Punctuation Guide

The following list provides guidance on the most commonly used and misused punctuation marks.

Ampersand (&)
  • in bibliographies: Use "&" or "and" in publishers’ names, regardless of how the publisher uses it on the title page—but be consistent
  • in book titles: Spell out and when listing a book title, regardless of how the original title was rendered
  • in course names: Spell out in course names (e.g., Intermediate Algebra and Trigonometry)
  • in parenthetical references, footnotes, and bibliographies: Use “&” (Johnson & Johnson)
  • in text: Spell out “and”

Apostrophe (')

Add an apostrophe and an "s" to most singular nouns to form the possessive, and only an apostrophe for plural nouns (except for a few irregular plurals that no not end in s). If the noun ends in s, x, or z add an apostrophe and an "s" (Chicago 7.17–7.18).

An apostrophe is never used to form the plural.

It is used to avoid confusion in plural nouns that are lowercased or are abbreviations (Chicago 7.14).

  • The Rockville Campus’s building (singular noun ending in s)
  • the Williamses’ new house, but the Joneses (forming a plural, no apostrophe needed)
  • FDR’s legacy
  • 2010’s heaviest snowstorm
  • MA’s and PhD’s
  • the three Rs, the 1900s, threes and fours (forming a plural, no apostrophe needed)

Straight versus slanted apostrophes

For printed material, the typographer’s mark (“smart quotes”) is preferable to the straight one, which is more prevalent in Internet material and other software applications. MS Word automatically generates the preferred quotation mark.

Artwork (see also, Quotes, Italics, or Nothing?)

Italicize titles of paintings, drawings, and statues.

  • Grant Wood’s American Gothic; Rodin’s Thinker

Books and periodicals (see also, Quotes, Italics, or Nothing?)

Italicize titles of books and periodicals.

  • For Whom the Bell Toll, Newsweek, The Washington Post
  • campus’s (singular possessive), campuses’ (plural possessive) (Chicago 7.15)

Comma (,)

Commas in city and state names: Enclose states, provinces, and territories in commas to set it from the rest of the sentence. (Chicago 6.17)

  • The committee will meet at the Rockville, Maryland, location.

Comma in Dates: In text, insert commas after the date and the year.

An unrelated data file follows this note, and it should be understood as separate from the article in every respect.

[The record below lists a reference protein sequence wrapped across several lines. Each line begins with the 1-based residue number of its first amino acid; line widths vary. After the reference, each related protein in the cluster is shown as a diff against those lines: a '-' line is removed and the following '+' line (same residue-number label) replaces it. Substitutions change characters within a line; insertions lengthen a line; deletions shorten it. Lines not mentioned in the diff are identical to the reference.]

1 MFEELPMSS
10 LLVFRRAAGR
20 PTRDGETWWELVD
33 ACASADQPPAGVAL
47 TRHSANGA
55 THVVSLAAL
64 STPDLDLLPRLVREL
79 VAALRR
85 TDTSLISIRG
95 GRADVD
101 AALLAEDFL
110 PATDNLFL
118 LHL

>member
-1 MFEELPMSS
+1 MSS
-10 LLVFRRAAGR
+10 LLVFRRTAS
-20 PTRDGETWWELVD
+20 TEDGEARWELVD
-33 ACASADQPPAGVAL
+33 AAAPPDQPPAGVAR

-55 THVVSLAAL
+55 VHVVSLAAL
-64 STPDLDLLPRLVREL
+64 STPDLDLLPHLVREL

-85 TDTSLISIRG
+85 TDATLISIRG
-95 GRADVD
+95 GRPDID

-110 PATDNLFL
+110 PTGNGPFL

• He was born on July 11, 1955, in Eugene, Oregon. (Chicago 6.45)
  • The event will be held on July 11. (not 11th or 11th)

Comma in Proper Names: “Jr.” is no longer set off by commas; neither is a numeral suffix.

  • Alan Miller Jr. works at the College; but Henry James II does not (Chicago 6.47)

Comma in Numbers: Insert a comma in numbers of more than three digits.

  • 1,000; $2,580

Comma in a Series: In lists of three or more items, use a comma before the word “and” and “or.”

  • They will serve breakfast, lunch, and dinner. (Chicago 6.18)

Dash (and hyphen)

In typesetting, three distinct symbols are used: hyphen (-), dash (–) also called an en dash, and em dash (—).

Em dash: Use an em dash (made up of two hyphens) or parentheses to set off a full phrase when the phrase contains a series of words that must be separated by commas. Also, use an em dash to denote an abrupt change in thought in a sentence or an emphatic pause.

  • We will fly to San Diego in June—if the travel expense is approved.

En dash: Use an en dash (half the size of an em dash) to indicate a range.

  • 1992–1993
  • pages 12–105
  • 10 a.m.–5:30 p.m.
  • Monday–Friday

Hyphen: Use a hyphen in phone numbers and all fractions.

  • 240-567-7000
  • one-third, three-fifths 


For titles of movies, television, radio programs, plays, works of art (paintings, drawings, statues), books, and periodicals, use italics.

  • One Flew Over the Cuckoo’s Nest (movie)
  • The Sopranos (TV)
  • WAMU’s Drive Time (radio show)
  • Sweeney Todd (play)
  • Rodin’s Thinker and Grant Wood’s American Gothic (artwork)
  • A Farewell to Arms (book)
  • The Washington Post, Newsweek (periodicals)


Do not hyphenate words beginning with pre, except: pre-dentistry, pre-engineering, pre-medicine, pre-medical technology, pre-optometry, pre-pharmacy, and similar words.


Do not hyphenate prefixes, generally, but hyphenate when the adjacent letters are duplicated, or the prefix stands alone and when necessary to avoid confusion with other words. When in doubt, it is never wrong to keep a hyphen to avoid misleading or puzzling forms (e.g., re-cover versus recover, un-ionized versus unionized). See also, Chicago 7.85 for “Hyphenation guide for compounds and words formed with prefixes.”

  • semi-independent, ultra- and subsonic vibrations
  • non-native, anti-intellectual 

Note: When the second element consists of more than one word, use an en dash, not a hyphen: pre–World War I. (Chicago 6.80)